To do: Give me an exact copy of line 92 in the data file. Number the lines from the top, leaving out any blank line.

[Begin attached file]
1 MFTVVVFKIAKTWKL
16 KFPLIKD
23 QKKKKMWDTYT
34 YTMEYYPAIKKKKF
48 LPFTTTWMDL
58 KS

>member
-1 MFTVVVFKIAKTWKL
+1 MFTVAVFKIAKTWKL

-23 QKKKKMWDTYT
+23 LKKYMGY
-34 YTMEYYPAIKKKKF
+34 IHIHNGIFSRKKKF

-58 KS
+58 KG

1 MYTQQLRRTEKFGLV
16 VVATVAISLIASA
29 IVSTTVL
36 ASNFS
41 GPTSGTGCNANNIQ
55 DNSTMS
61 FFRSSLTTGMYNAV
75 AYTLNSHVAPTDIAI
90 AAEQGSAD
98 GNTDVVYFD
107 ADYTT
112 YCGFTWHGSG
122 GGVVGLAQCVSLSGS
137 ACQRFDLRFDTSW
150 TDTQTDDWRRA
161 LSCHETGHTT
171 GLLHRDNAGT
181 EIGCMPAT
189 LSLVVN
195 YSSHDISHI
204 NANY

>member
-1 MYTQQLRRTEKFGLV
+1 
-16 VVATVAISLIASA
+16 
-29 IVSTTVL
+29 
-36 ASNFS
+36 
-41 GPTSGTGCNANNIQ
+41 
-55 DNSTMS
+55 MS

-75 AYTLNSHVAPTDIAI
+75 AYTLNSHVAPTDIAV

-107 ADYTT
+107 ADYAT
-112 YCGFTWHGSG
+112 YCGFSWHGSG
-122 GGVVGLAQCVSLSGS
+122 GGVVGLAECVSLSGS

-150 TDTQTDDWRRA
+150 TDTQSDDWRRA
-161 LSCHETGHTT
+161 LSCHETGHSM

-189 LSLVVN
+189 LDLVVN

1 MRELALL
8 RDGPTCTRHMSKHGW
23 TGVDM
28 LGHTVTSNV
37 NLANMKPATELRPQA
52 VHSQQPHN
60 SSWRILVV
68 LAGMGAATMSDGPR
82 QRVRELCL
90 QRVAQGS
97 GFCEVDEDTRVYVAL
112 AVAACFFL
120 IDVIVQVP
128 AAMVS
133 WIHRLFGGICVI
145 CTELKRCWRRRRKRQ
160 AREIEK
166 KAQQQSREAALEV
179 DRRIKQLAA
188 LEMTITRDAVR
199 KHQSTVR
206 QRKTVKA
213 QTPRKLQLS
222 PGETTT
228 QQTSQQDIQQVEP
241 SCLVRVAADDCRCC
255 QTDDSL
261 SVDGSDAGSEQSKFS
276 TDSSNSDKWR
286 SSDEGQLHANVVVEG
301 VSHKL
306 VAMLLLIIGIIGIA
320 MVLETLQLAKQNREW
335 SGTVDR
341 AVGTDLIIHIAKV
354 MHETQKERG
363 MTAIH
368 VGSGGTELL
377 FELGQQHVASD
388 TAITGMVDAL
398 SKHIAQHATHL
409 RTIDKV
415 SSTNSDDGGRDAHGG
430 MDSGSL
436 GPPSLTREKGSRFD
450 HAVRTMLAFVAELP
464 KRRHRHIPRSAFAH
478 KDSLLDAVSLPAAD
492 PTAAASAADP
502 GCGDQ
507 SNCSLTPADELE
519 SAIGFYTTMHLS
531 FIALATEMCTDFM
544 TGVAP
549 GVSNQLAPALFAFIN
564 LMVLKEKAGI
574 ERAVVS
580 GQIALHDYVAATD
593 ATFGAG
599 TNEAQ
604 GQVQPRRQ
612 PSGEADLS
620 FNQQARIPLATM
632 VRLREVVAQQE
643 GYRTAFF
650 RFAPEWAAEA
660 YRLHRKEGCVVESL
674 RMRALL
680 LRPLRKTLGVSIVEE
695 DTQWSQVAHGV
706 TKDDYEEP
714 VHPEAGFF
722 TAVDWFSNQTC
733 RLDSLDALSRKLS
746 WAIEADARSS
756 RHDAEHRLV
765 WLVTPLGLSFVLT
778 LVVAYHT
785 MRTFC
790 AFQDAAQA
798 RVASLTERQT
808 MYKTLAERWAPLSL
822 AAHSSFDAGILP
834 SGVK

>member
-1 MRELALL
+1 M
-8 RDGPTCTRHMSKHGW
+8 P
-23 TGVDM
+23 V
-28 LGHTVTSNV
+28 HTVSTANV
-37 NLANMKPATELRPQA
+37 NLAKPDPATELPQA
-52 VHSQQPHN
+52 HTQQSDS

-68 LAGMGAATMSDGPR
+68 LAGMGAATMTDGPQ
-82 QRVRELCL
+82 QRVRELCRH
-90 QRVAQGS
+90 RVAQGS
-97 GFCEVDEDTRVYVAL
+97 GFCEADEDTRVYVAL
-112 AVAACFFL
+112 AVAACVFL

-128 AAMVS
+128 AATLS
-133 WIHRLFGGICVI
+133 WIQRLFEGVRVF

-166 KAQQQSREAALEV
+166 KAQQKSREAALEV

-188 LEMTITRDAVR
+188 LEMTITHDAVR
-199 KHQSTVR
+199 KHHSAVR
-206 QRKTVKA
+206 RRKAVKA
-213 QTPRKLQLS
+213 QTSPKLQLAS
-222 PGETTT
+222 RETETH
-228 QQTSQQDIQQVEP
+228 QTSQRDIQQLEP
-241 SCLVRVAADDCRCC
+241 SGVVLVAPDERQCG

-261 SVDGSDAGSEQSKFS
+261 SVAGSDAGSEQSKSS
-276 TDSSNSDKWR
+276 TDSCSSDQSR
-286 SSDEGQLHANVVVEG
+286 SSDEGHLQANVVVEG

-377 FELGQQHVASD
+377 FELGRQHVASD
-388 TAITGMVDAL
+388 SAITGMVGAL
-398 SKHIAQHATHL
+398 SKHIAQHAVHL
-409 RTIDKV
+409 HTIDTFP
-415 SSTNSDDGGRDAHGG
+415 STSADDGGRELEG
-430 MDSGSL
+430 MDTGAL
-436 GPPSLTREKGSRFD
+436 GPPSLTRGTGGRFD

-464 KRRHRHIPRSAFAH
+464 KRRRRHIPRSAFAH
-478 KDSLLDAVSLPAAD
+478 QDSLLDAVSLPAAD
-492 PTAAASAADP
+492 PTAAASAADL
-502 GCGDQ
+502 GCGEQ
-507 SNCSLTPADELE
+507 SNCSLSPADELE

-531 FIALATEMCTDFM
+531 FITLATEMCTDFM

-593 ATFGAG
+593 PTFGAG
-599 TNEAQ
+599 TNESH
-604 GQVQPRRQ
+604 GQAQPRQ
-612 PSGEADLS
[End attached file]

276 TDSSNSDKWR